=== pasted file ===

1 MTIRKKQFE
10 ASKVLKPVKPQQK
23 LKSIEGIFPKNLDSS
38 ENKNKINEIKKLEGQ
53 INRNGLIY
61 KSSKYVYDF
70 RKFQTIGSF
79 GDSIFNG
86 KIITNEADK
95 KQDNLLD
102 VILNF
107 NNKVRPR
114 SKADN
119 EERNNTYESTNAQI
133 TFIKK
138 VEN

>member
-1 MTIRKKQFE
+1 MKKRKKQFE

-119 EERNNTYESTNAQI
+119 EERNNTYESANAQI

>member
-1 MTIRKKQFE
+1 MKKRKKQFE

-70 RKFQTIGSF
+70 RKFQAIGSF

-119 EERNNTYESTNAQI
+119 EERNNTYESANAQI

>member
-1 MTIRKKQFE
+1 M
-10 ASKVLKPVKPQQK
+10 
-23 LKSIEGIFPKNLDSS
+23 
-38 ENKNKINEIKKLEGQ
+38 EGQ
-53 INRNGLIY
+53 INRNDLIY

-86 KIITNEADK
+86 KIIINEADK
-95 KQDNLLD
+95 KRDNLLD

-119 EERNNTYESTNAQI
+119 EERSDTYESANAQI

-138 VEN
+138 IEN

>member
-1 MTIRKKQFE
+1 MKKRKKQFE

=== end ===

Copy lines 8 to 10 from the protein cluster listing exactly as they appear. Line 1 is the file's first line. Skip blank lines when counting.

79 GDSIFNG
86 KIITNEADK
95 KQDNLLD